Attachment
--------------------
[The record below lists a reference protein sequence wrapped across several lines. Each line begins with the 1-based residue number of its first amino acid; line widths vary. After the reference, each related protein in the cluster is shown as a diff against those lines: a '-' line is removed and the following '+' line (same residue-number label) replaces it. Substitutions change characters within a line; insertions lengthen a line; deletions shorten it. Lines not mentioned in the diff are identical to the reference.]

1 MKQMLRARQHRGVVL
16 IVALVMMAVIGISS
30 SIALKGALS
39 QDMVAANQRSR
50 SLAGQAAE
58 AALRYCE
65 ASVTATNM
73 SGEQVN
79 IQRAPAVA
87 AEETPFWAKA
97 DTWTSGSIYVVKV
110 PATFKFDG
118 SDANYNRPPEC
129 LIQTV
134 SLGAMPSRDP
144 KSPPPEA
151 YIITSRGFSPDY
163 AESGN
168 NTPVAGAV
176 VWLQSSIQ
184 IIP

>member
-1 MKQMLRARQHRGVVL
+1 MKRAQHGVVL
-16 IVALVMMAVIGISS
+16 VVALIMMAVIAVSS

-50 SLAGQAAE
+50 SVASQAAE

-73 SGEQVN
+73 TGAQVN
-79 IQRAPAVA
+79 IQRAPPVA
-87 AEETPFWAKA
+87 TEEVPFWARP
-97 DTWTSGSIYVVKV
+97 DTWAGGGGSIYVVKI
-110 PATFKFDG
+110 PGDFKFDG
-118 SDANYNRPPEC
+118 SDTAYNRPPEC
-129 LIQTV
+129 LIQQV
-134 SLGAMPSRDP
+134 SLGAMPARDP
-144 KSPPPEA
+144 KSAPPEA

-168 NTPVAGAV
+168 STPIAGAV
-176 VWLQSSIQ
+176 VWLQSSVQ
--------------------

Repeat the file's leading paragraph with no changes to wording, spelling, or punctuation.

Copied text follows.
[The record below lists a reference protein sequence wrapped across several lines. Each line begins with the 1-based residue number of its first amino acid; line widths vary. After the reference, each related protein in the cluster is shown as a diff against those lines: a '-' line is removed and the following '+' line (same residue-number label) replaces it. Substitutions change characters within a line; insertions lengthen a line; deletions shorten it. Lines not mentioned in the diff are identical to the reference.]